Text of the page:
"Sometimes my mind, it has to analyze two things”: Identity development and adaptation for refugee and newcomer adolescents.
As the global population of refugees continues to expand, a growing body of literature is seeking to understand the impact of resettlement on children and families. Extant research has been divided between the risk factors created by conflict induced migration and protective factors associated in developing a bicultural identity. The current article provides data from a qualitative study of 18 young adults who arrived as newcomers in the United States before the age of 16. Participants responded to a semistructured, biographical interview exploring the policies, programs, people, and practices that impacted their development and cultural adaptation. In recounting their experiences of migrating as children and adolescents, these adults wove complex narratives about the family, educational, community, and cultural influences they faced as young people. Ultimately, the results point to the development of a unique newcomer identity that emerged from negotiating living in multicultural environments. (PsycINFO Database Record (c) 2018 APA, all rights reserved)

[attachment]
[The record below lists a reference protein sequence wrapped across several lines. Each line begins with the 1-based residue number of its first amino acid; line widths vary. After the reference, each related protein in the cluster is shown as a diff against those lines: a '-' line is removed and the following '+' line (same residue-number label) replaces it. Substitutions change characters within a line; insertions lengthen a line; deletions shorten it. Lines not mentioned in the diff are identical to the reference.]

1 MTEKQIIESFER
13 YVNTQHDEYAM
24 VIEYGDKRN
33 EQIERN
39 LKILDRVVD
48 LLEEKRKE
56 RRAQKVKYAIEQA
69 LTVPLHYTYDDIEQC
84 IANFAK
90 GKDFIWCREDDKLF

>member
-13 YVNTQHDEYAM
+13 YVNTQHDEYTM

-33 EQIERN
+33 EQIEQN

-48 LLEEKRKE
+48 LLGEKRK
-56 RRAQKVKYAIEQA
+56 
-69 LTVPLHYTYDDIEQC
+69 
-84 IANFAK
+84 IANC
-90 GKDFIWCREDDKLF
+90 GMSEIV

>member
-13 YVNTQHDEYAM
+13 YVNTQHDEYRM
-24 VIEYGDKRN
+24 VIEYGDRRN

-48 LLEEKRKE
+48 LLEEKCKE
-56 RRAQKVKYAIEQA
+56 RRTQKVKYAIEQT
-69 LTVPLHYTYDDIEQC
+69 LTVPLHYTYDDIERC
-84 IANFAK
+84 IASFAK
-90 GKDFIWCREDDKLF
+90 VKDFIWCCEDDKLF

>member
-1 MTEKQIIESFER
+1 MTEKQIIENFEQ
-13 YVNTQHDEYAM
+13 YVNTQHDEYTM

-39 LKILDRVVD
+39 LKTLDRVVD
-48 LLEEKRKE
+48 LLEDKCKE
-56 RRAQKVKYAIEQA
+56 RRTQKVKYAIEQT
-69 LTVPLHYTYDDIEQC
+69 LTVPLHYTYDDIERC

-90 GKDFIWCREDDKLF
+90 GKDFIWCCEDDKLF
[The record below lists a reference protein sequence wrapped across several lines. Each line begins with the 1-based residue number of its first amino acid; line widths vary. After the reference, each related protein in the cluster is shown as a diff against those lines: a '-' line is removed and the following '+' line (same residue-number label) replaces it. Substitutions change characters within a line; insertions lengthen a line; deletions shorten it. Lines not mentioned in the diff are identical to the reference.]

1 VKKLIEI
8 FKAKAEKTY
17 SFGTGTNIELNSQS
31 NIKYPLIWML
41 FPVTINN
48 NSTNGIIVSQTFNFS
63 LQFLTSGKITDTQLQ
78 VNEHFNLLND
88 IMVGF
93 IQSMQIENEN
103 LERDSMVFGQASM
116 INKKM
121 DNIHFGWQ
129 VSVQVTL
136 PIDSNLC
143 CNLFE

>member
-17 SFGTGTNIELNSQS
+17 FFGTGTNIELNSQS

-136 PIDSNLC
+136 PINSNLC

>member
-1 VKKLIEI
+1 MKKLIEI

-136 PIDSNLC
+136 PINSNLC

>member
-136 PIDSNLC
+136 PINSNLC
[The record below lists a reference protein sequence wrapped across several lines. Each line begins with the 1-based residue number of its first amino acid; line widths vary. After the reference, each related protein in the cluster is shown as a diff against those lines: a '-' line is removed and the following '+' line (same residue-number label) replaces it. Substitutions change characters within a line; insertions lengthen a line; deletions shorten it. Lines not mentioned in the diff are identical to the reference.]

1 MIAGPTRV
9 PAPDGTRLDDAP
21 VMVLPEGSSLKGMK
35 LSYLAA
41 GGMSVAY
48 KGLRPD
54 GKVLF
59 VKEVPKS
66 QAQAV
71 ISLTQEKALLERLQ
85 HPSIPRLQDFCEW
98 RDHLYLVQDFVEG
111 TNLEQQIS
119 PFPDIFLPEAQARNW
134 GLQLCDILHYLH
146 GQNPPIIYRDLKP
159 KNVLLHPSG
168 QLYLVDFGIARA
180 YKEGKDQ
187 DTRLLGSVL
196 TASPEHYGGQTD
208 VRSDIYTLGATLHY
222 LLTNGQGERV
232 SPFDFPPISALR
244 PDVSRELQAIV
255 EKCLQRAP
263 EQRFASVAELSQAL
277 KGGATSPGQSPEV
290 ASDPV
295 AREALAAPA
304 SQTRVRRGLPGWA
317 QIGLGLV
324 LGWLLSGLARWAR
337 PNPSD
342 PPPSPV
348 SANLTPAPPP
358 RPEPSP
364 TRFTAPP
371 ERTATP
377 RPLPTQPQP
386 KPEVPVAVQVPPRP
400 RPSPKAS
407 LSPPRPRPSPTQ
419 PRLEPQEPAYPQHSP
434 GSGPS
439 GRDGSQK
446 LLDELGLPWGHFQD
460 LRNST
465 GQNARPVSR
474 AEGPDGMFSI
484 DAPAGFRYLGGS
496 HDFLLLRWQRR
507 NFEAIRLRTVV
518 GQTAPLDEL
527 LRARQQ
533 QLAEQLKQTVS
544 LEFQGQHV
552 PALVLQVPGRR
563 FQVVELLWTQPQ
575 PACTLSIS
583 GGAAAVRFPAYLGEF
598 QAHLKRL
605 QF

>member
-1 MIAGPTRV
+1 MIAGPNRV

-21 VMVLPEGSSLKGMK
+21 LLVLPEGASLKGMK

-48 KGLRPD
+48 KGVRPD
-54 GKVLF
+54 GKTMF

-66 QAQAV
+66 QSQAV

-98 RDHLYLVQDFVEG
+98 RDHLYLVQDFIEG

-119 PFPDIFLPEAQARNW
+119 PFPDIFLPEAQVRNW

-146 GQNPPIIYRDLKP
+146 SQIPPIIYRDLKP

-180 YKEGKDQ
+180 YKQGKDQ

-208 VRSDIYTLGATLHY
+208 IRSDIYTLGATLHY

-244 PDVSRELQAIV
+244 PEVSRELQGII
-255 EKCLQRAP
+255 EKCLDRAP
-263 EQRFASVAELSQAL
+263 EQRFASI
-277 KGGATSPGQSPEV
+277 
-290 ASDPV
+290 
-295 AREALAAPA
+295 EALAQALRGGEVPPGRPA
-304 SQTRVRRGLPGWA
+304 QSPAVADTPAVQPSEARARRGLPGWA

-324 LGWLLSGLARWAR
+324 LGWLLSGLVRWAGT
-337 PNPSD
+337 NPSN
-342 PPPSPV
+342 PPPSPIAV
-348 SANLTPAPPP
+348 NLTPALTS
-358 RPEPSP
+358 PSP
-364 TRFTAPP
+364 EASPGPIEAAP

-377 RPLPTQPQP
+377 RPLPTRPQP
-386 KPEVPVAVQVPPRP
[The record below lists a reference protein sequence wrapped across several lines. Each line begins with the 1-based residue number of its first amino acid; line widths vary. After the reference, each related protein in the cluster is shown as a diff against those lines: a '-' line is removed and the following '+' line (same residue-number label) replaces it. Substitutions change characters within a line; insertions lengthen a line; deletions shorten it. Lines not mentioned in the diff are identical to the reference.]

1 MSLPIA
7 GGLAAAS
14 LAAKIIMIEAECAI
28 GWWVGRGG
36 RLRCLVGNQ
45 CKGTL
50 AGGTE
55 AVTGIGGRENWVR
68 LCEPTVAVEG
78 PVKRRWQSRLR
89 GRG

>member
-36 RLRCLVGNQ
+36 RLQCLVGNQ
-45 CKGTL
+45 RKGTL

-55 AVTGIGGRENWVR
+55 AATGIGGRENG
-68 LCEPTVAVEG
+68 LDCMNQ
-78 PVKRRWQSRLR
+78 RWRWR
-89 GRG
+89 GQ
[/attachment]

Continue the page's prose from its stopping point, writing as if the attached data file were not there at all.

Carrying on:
Peace and Conflict: Journal of Peace Psychology
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